Captain Cass and I sat on Glass Beach No. Two in Ft. Bragg, on a windy afternoon, June 2, 2012, with the waves lapping ten feet away.  We began when I asked him to describe Glass Beach.  But keep listening to hear his story about putting his hands in acid 40 years ago.

Captain Cass Forrington’s website is: captcass.com

Capt. Cass Forrington recommends a movie and a book. The book is “The Singularity Is Near: When Humans Transcend Biology,” by Ray Kurzweil.  And the movie is “What the Bleep Do We Know?”

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Nawa, Fariba — Child Brides & Drug Lords

Imagine Darya, a twelve year old girl in a remote village of Afghanistan.  Her father forces her to marry a drug lord as part payment for an opium drug trade.  Her father is not home and she is about to be taken from her family.  Desperately, her hands trembling, she implores you, a complete stranger:  “Please don’t let him take me.”

In this edition of Radio Curious we visit Fariba Nawa, author of “Opium Nation: Child Brides, Drug Lords and One Woman’s Journey Through Afghanistan.”  Fariba Nawa was ten years old when her family fled Afghanistan shortly before the Soviet invasion in 1979.  Eighteen years later Fariba Nawa met twelve year old Darya when she returned to her native Afghanistan as an Afghan-American investigative journalist.  Her book tells Darya’s story, and reveals what the Afghan opium drug trade is doing to her native land in the midst of war.

Fariba Nawa and I visited by phone from her home near San Francisco, California on January 23, 2012. We began with her description of coming to the United States and flight from Afghanistan.

Fariba Nawa’s website is www.faribanawa.com. The book she recommends is “Day of Honey: A Memoir of Food, Love and War,” by Annia Ciezaldo.

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Aanestad, Christina — Gold, Oil and a Journalist’s Adventure in Ecuador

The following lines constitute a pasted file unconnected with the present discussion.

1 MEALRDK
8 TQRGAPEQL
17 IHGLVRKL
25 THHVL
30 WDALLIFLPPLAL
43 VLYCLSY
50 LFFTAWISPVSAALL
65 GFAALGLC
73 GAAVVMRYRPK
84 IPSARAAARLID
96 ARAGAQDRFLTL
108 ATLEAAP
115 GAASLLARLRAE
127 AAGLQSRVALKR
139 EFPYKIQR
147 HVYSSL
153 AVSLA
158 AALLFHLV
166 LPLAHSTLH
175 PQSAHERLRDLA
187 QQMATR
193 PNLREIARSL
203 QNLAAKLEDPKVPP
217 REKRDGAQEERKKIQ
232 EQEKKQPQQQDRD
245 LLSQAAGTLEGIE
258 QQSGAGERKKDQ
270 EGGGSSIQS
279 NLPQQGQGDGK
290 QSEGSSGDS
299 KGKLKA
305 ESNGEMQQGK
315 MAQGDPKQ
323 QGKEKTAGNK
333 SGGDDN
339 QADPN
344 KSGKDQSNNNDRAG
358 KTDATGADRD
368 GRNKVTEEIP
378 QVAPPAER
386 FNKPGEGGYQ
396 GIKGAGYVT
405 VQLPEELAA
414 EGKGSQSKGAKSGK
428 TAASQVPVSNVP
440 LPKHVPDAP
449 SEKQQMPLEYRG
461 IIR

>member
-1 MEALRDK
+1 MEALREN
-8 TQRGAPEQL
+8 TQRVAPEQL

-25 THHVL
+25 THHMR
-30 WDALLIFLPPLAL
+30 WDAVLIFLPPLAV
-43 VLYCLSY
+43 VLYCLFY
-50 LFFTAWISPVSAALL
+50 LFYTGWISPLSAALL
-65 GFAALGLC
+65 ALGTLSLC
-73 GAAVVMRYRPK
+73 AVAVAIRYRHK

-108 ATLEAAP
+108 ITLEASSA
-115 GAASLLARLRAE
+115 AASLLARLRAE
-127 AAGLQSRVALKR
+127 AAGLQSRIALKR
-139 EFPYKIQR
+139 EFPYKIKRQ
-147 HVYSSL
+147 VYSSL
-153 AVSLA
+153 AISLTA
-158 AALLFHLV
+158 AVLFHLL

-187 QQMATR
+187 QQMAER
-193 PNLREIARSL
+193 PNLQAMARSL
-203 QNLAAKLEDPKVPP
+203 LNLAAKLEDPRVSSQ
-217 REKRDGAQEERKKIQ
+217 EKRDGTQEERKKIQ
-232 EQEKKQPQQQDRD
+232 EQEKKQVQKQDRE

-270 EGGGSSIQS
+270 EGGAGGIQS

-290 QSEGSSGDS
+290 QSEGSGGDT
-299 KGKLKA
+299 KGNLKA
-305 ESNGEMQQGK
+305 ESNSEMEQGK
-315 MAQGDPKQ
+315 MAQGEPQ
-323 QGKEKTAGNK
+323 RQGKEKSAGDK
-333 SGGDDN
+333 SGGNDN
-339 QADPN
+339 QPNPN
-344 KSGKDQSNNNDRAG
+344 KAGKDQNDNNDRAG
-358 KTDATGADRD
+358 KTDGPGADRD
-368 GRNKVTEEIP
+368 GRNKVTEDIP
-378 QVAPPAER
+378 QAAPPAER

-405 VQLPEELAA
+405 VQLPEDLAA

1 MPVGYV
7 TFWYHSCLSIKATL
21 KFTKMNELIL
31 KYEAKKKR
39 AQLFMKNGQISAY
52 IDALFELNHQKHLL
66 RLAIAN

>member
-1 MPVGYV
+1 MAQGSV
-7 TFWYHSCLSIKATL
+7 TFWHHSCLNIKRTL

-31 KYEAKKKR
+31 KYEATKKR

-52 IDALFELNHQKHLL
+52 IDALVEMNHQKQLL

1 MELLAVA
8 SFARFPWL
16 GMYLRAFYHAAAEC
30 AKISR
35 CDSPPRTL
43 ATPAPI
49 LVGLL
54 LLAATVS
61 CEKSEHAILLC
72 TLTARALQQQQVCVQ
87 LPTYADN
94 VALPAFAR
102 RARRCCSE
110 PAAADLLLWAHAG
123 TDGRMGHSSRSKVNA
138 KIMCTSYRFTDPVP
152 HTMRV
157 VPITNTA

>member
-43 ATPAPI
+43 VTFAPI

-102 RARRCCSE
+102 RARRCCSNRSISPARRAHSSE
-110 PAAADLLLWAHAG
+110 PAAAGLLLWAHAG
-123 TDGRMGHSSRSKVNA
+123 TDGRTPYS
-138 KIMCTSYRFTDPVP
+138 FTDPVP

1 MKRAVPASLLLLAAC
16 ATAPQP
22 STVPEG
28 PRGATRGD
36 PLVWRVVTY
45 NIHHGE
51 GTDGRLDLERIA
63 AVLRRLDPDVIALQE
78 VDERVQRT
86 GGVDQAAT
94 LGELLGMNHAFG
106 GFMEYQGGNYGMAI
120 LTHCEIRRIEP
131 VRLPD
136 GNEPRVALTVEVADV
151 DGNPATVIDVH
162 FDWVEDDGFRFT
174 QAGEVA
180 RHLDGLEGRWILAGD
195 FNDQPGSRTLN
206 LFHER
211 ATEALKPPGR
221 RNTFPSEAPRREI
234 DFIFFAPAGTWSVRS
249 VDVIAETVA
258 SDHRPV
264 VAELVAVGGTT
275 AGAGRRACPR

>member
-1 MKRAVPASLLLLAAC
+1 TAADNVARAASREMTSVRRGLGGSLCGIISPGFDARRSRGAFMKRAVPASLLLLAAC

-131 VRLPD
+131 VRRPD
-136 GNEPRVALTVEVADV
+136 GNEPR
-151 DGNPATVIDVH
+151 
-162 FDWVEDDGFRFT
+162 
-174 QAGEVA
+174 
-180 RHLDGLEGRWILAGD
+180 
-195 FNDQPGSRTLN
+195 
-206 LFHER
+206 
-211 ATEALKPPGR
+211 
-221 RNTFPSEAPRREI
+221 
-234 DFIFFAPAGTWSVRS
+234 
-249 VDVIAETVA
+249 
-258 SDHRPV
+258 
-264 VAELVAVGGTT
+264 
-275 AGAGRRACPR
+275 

One of the things I learned in law school about bankruptcy was that if you have to borrow money to take a trip and then go bankrupt, the judge can’t take the trip away from you. In this edition we have a travel report from Christina Aanestad the Associate Producer for Radio Curious. Christina recently returned from a 6 week exploratory, journalist visit from Ecuador, a favorite country of mine.

We visited at the Radio Curious studios on August 29, 2011, to discuss her adventures and what she learned about oil drilling, gold mining and dam construction, as well as what motivated her to take this trip.

The books that Christina Aanestad recommend are, “Now is the Time to Open Your Heart,” by Alice Walker and “Pronoia is the Antidote to Paranoia: How the Whole World is Conspiring to Shower You with Blessings,” by Rob Brezney.

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Abuzada, Fadi & Rahman, AHM Bazlur — Community Radio Around the World

Radio Curious host and producer Barry Vogel and associate producer Janet Mendell attended the 10th international congress of the World Association of Community Broadcasters, known as AMARC.  AMARC is a network of more than 4,000 community radio stations, in more than 100 countries.

Founded in 1983, its goal is to democratize the media sector. AMARC advocates for the right to communicate at the international, national, local and neighborhood levels. It defends and promotes the interests of the community radio movement through global solidarity, networking and cooperation. The 10th AMARC congress was held near Buenos Aires, Argentina the second week of November 2010, with 500 delegates from 86 countries present.

In addition to presenting a workshop on interviewing skills, Radio Curious interviewed conference delegates from several different countries. In this edition of Radio Curious, the first in a series about local community radio around the world, we visit with Fadi Abuzada, a community radio activist in Palestine and AHM Bazlur Rahman, the CEO of the Bangladesh NGO’s Network for Radio and Communication.